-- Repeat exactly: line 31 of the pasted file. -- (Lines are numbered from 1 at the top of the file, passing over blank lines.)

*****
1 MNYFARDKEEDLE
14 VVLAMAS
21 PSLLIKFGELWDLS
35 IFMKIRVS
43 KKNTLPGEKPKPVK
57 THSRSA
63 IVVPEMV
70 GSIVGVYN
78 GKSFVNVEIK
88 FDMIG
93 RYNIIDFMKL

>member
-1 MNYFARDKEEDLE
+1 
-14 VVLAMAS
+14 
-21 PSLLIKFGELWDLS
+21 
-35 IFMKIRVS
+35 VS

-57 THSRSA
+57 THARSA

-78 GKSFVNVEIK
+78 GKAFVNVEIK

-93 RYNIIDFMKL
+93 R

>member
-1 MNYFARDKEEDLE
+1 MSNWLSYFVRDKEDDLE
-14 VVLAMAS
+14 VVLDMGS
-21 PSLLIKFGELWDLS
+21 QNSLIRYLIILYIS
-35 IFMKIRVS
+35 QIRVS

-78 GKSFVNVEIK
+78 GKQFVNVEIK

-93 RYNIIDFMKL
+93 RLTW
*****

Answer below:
+14 VVLDMGS